• Popular varieties include San Marzanos, Regal Plum, and Amish Paste.
  • Varieties can be either determinate or indeterminate.

Beefsteak Tomatoes:

  • Among the largest and heaviest tomatoes.
  • Ideal for grilling, slicing, or using in sandwiches.
  • The flavor shines when ripened on the vine, but they can be picked earlier for storage or transportation.
  • Consider varieties like Pink Wonder and Purple Cherokee. Typically indeterminate.

What are some common challenges and diseases that tomato plants in a greenhouse? 

Aphids: These tiny, soft-bodied insects tend to cluster on tomato plant stems and leaves. To address them, consider pruning affected leaves and manually removing aphids by shaking the plant vigorously or applying organic insecticidal soap.

Tomato Hornworms: These large, vibrant green caterpillars, originating from the five-spotted hawk moth, are voracious eaters that can wreak havoc on your tomato plants. Regularly inspect your plants and promptly remove any hornworms you find by placing them in a soapy water solution.

Damping Off: This disease primarily affects delicate seedlings and is caused by various plant viruses. Infected seedlings suddenly wilt and rot at the soil line. Prevent damping off by using fresh potting soil, maintaining clean trays and tools, and avoiding overwatering your young plants.

Blossom End Rot: This issue manifests as dark, wet spots on the bottom of your tomatoes, rendering them inedible. Instead of being caused by a specific virus, it often results from insufficient calcium in the soil, drought stress, temperature fluctuations, or root damage. To prevent blossom end rot, ensure consistent watering and maintain stable daytime and nighttime temperatures in your greenhouse.

Fusarium Wilt: This disease stems from a soil-borne fungus affecting tomatoes, as well as potatoes, peppers, and eggplants. Early signs include yellowing leaves or brown, smeared tissue on the stalk. Prevent Fusarium wilt by avoiding excessively damp conditions, maintaining appropriate greenhouse temperatures, and refraining from overwatering.

Septoria Leaf Spot: Septoria leaf spot, caused by the fungus Septoria lycopersici, is another common ailment for tomato plants. It presents as brown spots on the foliage, typically starting on older leaves and progressing to newer ones. Early detection allows you to curb its spread by pruning affected leaves.

What are some basic practices to maintain the health of greenhouse tomato plants?

What are some basic practices to maintain the health of greenhouse tomato plants

Implement Adequate Ventilation: Properly ventilate your greenhouse to discourage the presence of pests and the onset of diseases.

Soil Management: Either replace old soil or practice crop rotation before planting a new batch of tomatoes. This helps prevent the buildup of pests and root diseases.

Monitor Soil Moisture: Maintain soil moisture levels, but exercise caution to avoid over-watering. Excessively damp soil can facilitate the spread of diseases and mold.

Choose Irrigation Carefully: Avoid installing an overhead irrigation system, as wet leaves on tomato plants are susceptible to diseases. Opt for more targeted irrigation methods.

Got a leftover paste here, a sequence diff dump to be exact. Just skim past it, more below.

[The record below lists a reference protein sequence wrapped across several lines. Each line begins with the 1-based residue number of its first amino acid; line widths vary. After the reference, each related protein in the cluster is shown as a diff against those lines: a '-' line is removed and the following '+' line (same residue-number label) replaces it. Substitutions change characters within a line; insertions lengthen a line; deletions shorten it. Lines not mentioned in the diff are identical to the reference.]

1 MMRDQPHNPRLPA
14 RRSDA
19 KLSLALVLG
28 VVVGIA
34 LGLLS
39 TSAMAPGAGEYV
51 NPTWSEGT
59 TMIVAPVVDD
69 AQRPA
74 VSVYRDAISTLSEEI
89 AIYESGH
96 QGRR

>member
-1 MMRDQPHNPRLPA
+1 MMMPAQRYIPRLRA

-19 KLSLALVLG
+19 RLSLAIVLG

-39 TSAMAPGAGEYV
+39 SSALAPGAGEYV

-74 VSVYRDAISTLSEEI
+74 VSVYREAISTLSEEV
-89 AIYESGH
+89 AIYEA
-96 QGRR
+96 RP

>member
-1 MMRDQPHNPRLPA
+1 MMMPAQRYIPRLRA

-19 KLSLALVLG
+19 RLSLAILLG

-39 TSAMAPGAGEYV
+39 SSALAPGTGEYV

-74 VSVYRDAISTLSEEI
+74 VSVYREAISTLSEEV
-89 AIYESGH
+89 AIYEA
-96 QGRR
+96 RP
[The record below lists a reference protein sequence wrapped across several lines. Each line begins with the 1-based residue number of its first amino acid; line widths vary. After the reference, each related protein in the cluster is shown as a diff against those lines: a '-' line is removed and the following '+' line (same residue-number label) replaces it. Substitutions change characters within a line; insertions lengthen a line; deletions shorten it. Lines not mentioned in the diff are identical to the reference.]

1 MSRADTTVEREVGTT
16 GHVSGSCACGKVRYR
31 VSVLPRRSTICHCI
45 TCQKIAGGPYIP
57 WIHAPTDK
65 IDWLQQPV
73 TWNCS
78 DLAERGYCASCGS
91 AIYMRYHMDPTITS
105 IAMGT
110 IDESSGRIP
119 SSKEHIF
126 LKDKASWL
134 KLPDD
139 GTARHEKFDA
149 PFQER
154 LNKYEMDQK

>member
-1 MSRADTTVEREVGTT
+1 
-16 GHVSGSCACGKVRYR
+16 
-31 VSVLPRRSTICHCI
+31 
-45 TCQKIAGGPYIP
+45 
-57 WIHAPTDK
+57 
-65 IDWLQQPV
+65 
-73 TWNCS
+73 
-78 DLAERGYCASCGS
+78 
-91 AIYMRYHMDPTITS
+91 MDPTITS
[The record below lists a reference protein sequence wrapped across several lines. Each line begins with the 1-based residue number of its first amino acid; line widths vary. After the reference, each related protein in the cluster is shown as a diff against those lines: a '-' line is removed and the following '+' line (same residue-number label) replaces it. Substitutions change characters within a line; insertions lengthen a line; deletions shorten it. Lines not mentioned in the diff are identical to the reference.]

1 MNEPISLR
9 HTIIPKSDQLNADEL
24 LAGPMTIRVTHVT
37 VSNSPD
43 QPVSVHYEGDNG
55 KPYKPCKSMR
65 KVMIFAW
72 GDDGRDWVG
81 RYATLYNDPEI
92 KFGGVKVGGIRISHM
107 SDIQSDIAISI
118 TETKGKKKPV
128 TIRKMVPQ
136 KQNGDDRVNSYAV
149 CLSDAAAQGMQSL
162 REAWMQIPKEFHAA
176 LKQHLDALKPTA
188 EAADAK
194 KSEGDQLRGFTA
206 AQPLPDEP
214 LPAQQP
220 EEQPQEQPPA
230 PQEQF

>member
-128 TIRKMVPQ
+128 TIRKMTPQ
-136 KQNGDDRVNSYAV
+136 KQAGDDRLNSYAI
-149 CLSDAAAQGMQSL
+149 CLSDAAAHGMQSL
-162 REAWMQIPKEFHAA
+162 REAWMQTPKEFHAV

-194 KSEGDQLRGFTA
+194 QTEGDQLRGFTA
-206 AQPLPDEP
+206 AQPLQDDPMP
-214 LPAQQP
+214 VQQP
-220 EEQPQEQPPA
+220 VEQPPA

Regular Pruning: Trim dead or dying leaves to increase sunlight exposure and improve airflow around the plants, promoting overall plant health.


1. Do tomatoes grow better in a greenhouse?

Yes, Tomatoes often grow better in greenhouses due to controlled conditions, protection from pests, and extended growing seasons.

2. Do tomatoes get too hot in a greenhouse?

Yes, Tomatoes can get too hot in a greenhouse if proper ventilation and temperature control measures are not in place. Adequate ventilation and shading can prevent overheating.

3. How many tomatoes can you grow in a greenhouse?

The number of tomatoes you can grow in a greenhouse depends on its size and layout, but a well-organized greenhouse can yield a significant number of tomato plants.

4. Why are my tomatoes dying in my greenhouse?

Tomatoes in a greenhouse can die due to various factors, including disease, overwatering, nutrient deficiencies, or inadequate pest control. Proper care and monitoring are essential to address these issues.

5. What is the best soil for greenhouse tomatoes?

The best soil for greenhouse tomatoes is well-draining and nutrient-rich, typically a mix of compost, peat moss, and perlite or vermiculite to provide good aeration and water retention.

6. How do you increase the yield of tomatoes in a greenhouse?

To increase tomato yield in a greenhouse, focus on proper pruning, trellising, balanced fertilization, maintaining consistent temperatures, and ensuring adequate pollination.

7. What is the best fertilizer for tomatoes in a greenhouse?

A balanced, slow-release fertilizer with essential nutrients like nitrogen, phosphorus, and potassium is ideal for greenhouse tomatoes. Additionally, supplement with micronutrients as needed for optimal growth and fruiting


To sum up, growing tomatoes year-round in my greenhouse has been a rewarding endeavor. It all starts with careful soil management, where I’ve learned that using compost in moderation and testing my soil’s suitability for tomatoes is essential.

Also, choosing the right trays, ensuring optimal moisture levels during seeding, and providing adequate light have been crucial steps in nurturing healthy tomato plants. Transplanting them into individual pots or along the greenhouse border has given me flexibility in their growth.

Moreover, I’ve come to appreciate that these plants are heavy feeders, and regular fertilization, as well as the diligent pruning of indeterminate varieties, ensures their optimal nourishment and development. Further, facilitating pollination, whether by shaking the plants gently or inviting natural pollinators, has also been a part of the journey. 

While there are challenges, the controlled greenhouse environment has made year-round tomato cultivation a reality for me. With dedication and proper greenhouse management, I’ve been able to enjoy homegrown tomatoes in every season.